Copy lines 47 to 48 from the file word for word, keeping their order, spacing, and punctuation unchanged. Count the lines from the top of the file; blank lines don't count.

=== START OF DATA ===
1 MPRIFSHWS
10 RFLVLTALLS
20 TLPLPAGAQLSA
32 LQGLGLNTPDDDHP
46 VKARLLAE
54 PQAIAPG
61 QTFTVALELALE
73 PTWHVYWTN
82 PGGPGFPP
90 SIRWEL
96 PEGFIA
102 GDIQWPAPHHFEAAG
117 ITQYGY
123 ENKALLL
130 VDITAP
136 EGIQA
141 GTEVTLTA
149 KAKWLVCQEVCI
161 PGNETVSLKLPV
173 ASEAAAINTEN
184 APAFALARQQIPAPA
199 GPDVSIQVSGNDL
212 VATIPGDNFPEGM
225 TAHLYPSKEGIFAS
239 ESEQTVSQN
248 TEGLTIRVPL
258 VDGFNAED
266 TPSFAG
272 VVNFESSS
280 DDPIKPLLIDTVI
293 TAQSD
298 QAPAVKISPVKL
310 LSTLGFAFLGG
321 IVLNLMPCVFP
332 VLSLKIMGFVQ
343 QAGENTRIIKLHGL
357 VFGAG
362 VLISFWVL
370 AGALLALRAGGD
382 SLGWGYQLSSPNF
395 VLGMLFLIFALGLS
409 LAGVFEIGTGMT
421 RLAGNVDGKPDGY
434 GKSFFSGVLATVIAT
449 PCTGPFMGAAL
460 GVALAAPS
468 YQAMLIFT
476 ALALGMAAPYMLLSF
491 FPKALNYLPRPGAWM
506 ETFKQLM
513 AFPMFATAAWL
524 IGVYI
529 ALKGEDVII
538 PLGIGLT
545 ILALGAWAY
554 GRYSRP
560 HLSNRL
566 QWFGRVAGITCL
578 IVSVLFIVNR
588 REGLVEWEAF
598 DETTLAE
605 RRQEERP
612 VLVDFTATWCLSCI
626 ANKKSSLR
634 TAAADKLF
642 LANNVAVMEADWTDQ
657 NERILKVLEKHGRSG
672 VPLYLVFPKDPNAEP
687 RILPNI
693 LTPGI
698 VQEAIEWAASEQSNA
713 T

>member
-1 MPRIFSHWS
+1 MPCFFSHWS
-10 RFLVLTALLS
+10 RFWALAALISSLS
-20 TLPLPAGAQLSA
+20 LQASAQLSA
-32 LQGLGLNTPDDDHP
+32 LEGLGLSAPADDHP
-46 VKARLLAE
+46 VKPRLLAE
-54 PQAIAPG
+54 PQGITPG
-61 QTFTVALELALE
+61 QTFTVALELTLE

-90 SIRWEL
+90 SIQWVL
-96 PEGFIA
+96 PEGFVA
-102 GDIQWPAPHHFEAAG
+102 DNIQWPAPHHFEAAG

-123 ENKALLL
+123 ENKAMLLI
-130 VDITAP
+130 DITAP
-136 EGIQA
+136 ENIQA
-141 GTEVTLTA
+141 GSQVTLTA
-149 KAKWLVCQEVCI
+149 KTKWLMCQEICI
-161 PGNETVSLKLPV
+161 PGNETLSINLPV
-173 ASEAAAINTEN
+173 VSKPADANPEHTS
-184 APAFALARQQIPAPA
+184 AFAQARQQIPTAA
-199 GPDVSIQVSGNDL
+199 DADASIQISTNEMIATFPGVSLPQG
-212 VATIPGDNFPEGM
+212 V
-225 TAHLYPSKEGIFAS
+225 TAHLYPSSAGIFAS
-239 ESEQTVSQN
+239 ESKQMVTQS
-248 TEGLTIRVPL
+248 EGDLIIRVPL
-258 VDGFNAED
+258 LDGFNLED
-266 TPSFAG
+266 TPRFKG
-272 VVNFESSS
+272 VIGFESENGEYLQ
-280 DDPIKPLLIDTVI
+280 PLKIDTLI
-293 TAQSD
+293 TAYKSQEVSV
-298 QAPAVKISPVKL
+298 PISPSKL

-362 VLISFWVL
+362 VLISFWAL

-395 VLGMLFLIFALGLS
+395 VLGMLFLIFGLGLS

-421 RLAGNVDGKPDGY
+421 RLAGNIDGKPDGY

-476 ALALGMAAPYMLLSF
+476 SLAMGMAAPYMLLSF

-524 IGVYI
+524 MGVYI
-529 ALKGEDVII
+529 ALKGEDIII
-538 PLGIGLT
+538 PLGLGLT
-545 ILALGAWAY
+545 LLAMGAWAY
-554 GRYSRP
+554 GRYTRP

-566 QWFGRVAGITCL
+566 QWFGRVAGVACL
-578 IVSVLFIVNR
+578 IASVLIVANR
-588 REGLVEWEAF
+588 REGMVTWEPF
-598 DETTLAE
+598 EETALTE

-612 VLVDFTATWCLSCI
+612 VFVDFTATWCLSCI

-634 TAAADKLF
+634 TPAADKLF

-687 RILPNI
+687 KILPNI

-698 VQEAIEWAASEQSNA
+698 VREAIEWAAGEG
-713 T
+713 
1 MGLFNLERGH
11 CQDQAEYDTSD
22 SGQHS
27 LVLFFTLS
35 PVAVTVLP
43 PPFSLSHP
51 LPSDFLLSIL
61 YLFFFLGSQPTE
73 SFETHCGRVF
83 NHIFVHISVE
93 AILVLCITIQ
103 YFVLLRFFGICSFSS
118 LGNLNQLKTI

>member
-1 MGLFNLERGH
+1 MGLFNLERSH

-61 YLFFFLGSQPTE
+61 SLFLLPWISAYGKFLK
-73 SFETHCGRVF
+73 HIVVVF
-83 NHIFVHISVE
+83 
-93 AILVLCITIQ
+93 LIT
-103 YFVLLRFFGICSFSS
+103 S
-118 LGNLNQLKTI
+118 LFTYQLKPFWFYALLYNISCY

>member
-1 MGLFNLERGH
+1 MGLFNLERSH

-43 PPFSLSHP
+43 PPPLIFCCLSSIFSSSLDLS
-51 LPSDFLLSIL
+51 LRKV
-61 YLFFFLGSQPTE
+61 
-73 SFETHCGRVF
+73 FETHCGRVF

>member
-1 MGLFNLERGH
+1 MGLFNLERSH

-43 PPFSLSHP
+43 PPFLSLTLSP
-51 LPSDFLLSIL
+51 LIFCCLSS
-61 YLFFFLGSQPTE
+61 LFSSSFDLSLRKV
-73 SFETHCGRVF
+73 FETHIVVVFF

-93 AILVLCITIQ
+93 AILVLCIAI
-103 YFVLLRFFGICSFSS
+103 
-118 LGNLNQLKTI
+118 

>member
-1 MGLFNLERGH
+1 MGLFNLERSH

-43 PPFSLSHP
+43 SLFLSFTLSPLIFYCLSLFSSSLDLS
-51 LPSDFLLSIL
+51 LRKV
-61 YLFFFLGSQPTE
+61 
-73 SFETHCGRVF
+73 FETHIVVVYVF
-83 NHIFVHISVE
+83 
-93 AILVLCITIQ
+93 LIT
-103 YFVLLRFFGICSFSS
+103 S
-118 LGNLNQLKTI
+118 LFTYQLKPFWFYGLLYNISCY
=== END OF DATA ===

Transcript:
468 YQAMLIFT
476 ALALGMAAPYMLLSF